The Association suggests the ABA Model Rule 5.5, which was adopted in 2002 to prohibit lawyers from practicing in jurisdictions they had not been admitted to, is out of date and does not represent the way the law is practised today. This is specifically targeted at practice during the pandemic which saw lawyers expand beyond state borders with the move to more remote practice.

APRL has submitted proposed revisions to the ABA. The revisions would allow attorneys to represent willing clients without regard to geographic location, the forum where the services are to be provided, or which jurisdiction’s rules apply at a given moment in time.

The rule would still recognize ethics and competency rules and preserve judicial authority in each state to regulate who appears in state courts.

The proposed revisions are the result of a study on multijurisdictional practice and the unauthorized practice of law from APRL’s Future of Lawyering Committee. Jayne Reardon, former Executive Director of the Commission on Professionalism, serves on the committee.

Read the full article here.

Solicitors Regulation Authority of England and Wales publishes first ethnicity pay gap report

The Solicitors Regulation Authority has published its first ethnicity pay gap report. The ethnicity pay gap shows the difference between the mean or median hourly pay received by White staff and staff from a Black, Asian and minority ethnic background, employed at the regulator.

Around nine out of ten staff disclosed their ethnicity, with 66 per cent of the workforce being White and 26 per cent from Black, Asian and other minority ethnic backgrounds.

The 2021 report shows that the mean pay gap is 21.5 per cent, and the median pay gap – which is the difference between the midpoint in the ranges – is 15 per cent. The gap is driven by a higher proportion of White staff in more senior positions (88 per cent of the upper pay quartile).

Read the full article here.

The New Zealand Law Society launches an independent review of the statutory framework governing legal services

The New Zealand Law Society has commissioned an independent review of the regulatory framework governing legal services to examine the regulation and representation of legal services in Aotearoa New Zealand, including the structure and functions of the Law Society. This review has been described as a ‘once in a generation’ review.

The Independent Review will allow the Law Society to scrutinise its structure, to analyse the legislation and rules covering all lawyers and determine whether they’re fit-for-purpose.

This review was launched with two key ideas in mind:

  • The ability of the Law Society to be more effective with its complaints system and to deal with a range of unacceptable behaviour, including complaints of sexual harassment and bullying.
  • To ensure the statutory framework is still fit for purpose given the changes that have occurred in the legal profession and in regulatory good practice since the Lawyers and Conveyancers Act 2006 came into force.

The independent review panel is currently working on a discussion paper to be released in June, which will be followed by a series of virtual and in-person events to engage with key stakeholders.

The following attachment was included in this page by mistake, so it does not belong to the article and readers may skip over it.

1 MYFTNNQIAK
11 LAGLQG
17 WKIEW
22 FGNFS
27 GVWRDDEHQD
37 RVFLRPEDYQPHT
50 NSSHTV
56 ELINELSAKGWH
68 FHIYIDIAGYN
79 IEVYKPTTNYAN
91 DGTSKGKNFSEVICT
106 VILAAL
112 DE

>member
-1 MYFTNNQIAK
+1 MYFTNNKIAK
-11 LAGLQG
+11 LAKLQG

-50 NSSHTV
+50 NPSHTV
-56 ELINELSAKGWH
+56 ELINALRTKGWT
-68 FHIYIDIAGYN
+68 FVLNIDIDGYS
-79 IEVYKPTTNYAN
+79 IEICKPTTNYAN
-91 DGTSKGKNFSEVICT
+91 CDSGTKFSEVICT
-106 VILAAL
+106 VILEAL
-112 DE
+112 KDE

Read the full article here.

The Independent Review of Legal Services Regulation has released a supplementary report on consumer harm and legal services

The catalyst for the Review was the market study carried out by the Competition and Markets Authority in 2016. The CMA concluded that the legal sector was not serving the consumer well.

This supplementary report fills in some of the gaps left by the final report. Chiefly, the final report assumes the nature of consumer harm without exploring what this means in reality. This report examines what the types of consumer harm are in the legal sector, and the causes and consequences of this harm.

Read the full paper here.

The Canadian Bar Association has released a report into gender pay equity in the legal market

The Canadian Bar Association  has released Pay Equity in the Legal Profession, a report outlining the results of a roundtable held by the CBA Women Lawyers Forum in 2021.

The goal of the roundtable was to gather qualitative data on Canadian lawyers’ experiences, perceptions, and opinions about gender and pay equity in the profession.

The report and outcomes of the roundtable will be discussed at an event, Achieving pay equity in the legal profession and beyond: Practical steps forward, on the 2nd May 2022, as part of CBA Equality, Diversity & Inclusion Series.

Read more here.

NOvA, the Dutch Bar, is using the DilemmApp to increase awareness of ethics and compliance issues amongst lawyers

The Dutch Bar is using an app called DilemmApp as a tool for increasing awareness and insight into ethics and compliance issues for its members. The App confronts the user with a dilemma in which they have to make a judgment call about the best course of action.

After 2 weeks, NOvA posts its final remarks on the dilemma alongside the reactions of other users. This then provides a platform for lawyers to see other courses of action that could be taken to broaden their thinking on different ethical and compliance issues they face whilst undertaking their role.

Read the full article here.